WE’RE all familiar with stories of blushing and red cheeks due to the menopause, but it isn’t always because of ‘The Change’ that we experience an increase in redness. A skin presentation called rosacea is another potential reason for this.
Rosacea is inflammation of the skin, and a condition that causes redness of the face; particularly on the nose, cheeks, skin, forehead and eyelids.
Little raised red bumps, or small broken blood vessels can also present, and in more severe cases little pustules can form. Sometimes the tissue of the skin can start to swell in certain areas, or sting when washing.
It’s quite a common skin condition that usually affects fair skin, but can affect any skin type. Women are more likely to experience it, but men who do get rosacea tend to get it more severely.
Typical age profile for rosacea is 40-60 years old. There isn’t a clear genetic link, but there does seem to be some trends of it running in families. It’s not contagious, however.
Rosacea is something that can improve and/or worsen depending on the triggers the skin is exposed to, and at the moment, with the weather warmer, it can be quite prone to flaring up, and some sufferers get very self-conscious about it. Ironically, very low temperatures can also trigger it.
Alcohol is another known culprit that can act by increasing the flushed effect, and stress, exercise or spicy food can also be issues for some sufferers.
In recent times, mask wearing has been a real trigger for some, and warrants more strict skincare routines and treatment of flares.
In order to minimise the rosacea symptoms, you should protect the skin with good SPF with a factor 50 to serve as a barrier against the UV light.
It’s important to be very mindful of the types of skincare you use in general, as anything overtly harsh, perfumed or oily can exacerbate the symptoms of the condition. You shouldn’t scrub the skin when washing, rather rub gently and pat it dry.
If you’re very conscious of the appearance of the rosacea, concealer or primer with a green tint acts as a neutraliser for the redness and can be helpful to dampen down the severity of it.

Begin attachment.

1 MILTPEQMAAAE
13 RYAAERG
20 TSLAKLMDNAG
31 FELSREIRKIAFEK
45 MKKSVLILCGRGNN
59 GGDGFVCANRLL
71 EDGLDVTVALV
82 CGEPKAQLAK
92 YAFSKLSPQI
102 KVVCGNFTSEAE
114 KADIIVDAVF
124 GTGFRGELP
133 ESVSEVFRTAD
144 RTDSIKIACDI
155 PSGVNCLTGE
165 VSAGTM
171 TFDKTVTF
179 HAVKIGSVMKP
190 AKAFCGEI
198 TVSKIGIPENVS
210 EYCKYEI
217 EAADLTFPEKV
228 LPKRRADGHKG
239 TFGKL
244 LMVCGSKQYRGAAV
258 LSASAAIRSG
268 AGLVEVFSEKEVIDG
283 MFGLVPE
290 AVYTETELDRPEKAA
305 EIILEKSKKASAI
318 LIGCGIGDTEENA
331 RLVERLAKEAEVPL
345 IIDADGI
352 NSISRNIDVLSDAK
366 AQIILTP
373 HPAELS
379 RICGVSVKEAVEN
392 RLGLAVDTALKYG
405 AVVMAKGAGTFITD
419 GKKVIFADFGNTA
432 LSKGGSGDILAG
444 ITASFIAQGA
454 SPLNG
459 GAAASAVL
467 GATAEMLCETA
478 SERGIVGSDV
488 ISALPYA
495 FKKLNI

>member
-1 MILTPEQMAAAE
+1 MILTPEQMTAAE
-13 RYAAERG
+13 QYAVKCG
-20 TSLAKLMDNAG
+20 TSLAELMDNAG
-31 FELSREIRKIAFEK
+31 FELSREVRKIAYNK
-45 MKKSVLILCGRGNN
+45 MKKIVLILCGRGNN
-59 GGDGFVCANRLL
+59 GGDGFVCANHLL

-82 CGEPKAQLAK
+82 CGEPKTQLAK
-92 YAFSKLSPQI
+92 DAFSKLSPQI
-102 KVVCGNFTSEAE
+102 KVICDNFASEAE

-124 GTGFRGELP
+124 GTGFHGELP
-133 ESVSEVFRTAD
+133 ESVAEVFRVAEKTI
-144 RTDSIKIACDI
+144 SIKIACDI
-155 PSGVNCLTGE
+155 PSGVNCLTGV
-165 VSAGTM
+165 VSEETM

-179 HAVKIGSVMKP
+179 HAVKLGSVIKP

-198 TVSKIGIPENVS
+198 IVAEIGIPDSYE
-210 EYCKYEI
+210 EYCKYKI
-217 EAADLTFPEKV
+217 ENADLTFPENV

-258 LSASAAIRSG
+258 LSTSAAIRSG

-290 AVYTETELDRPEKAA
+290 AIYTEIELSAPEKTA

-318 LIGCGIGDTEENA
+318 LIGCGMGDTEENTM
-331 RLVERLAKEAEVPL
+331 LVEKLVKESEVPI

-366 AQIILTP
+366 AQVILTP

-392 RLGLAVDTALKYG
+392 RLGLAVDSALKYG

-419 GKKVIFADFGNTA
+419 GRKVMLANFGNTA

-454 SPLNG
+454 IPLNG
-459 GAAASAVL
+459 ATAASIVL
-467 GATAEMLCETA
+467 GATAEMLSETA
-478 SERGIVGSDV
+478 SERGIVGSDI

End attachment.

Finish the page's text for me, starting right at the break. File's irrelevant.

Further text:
It’s possible to get over-the-counter products that contain azelaic acid which can be applied for some improvement, or you could also consider the IPL laser route— this can be excellent for treating the appearance of those broken capillary veins.
If it’s something that is causing ongoing issues, you can speak to your GP who will take a background history from you, and may prescribe something for you. The treatment choice will depend on the severity of the rosacea, as well as any other medications you might be on. Sometimes a cream containing metronidazole or ivermectin may be advised.
Alternatively, a course of oral antibiotics can work really well to reset the symptoms and calm the inflammation — be careful that some of these require added protection from UV, so your SPF is even more vital, as is avoiding direct sunlight. In very severe cases, you may be referred to a dermatologist who can help.
A great first step in getting on top of your rosacea is to keep a diary of symptoms — when is it worse, what potentially triggered that deterioration? This will inform what actions you need to take to get it under control. Rest assured that many more suffer similarly, and there are options out there to manage it.
Dr Michelle O’Driscoll is a pharmacist, researcher and founder of InTuition, a health and wellness education company.
Her research lies in the area of mental health education, and through InTuition she delivers health promotion workshops to corporate and academic organisations nationally.